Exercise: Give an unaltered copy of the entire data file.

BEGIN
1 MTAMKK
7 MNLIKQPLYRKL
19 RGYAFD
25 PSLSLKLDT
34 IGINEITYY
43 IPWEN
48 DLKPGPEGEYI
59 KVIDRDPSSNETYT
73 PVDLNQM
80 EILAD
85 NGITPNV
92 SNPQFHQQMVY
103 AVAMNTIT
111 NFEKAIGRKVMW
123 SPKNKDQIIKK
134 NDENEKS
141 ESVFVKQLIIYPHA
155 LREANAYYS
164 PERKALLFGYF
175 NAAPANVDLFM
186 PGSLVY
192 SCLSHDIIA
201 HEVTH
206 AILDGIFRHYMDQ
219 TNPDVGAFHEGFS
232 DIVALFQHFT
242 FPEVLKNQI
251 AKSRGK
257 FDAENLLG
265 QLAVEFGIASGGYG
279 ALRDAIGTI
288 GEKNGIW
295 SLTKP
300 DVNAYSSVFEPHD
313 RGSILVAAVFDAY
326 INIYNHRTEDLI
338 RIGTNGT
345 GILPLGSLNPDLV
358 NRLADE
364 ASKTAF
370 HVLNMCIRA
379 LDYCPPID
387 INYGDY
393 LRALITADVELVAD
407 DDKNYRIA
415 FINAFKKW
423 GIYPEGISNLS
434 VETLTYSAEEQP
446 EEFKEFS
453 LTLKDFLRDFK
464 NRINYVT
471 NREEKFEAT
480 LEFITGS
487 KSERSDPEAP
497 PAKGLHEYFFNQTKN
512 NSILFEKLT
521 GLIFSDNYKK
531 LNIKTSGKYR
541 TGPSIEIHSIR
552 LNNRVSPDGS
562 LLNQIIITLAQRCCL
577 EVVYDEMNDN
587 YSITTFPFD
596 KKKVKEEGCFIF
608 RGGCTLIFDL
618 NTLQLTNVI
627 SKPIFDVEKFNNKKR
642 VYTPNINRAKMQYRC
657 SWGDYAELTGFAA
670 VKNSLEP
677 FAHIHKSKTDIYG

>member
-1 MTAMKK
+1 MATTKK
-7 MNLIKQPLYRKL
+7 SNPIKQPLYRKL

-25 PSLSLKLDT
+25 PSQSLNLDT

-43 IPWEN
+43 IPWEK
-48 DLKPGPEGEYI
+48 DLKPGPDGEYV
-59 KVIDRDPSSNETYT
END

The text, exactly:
1 MTAMKK
7 MNLIKQPLYRKL
19 RGYAFD
25 PSLSLKLDT
34 IGINEITYY
43 IPWEN
48 DLKPGPEGEYI
59 KVIDRDPSSNETYT
73 PVDLNQM
80 EILAD
85 NGITPNV
92 SNPQFHQQMVY
103 AVAMNTIT
111 NFEKAIGRKVMW
123 SPKNKDQIIKK
134 NDENEKS
141 ESVFVKQLIIYPHA
155 LREANAYYS
164 PERKALLFGYF
175 NAAPANVDLFM
186 PGSLVY
192 SCLSHDIIA
201 HEVTH
206 AILDGIFRHYMDQ
219 TNPDVGAFHEGFS
232 DIVALFQHFT
242 FPEVLKNQI
251 AKSRGK
257 FDAENLLG
265 QLAVEFGIASGGYG
279 ALRDAIGTI
288 GEKNGIW
295 SLTKP
300 DVNAYSSVFEPHD
313 RGSILVAAVFDAY
326 INIYNHRTEDLI
338 RIGTNGT
345 GILPLGSLNPDLV
358 NRLADE
364 ASKTAF
370 HVLNMCIRA
379 LDYCPPID
387 INYGDY
393 LRALITADVELVAD
407 DDKNYRIA
415 FINAFKKW
423 GIYPEGISNLS
434 VETLTYSAEEQP
446 EEFKEFS
453 LTLKDFLRDFK
464 NRINYVT
471 NREEKFEAT
480 LEFITGS
487 KSERSDPEAP
497 PAKGLHEYFFNQTKN
512 NSILFEKLT
521 GLIFSDNYKK
531 LNIKTSGKYR
541 TGPSIEIHSIR
552 LNNRVSPDGS
562 LLNQIIITLAQRCCL
577 EVVYDEMNDN
587 YSITTFPFD
596 KKKVKEEGCFIF
608 RGGCTLIFDL
618 NTLQLTNVI
627 SKPIFDVEKFNNKKR
642 VYTPNINRAKMQYRC
657 SWGDYAELTGFAA
670 VKNSLEP
677 FAHIHKSKTDIYG

>member
-1 MTAMKK
+1 MATTKK
-7 MNLIKQPLYRKL
+7 SNPIKQPLYRKL

-25 PSLSLKLDT
+25 PSQSLNLDT

-43 IPWEN
+43 IPWEK
-48 DLKPGPEGEYI
+48 DLKPGPDGEYV
-59 KVIDRDPSSNETYT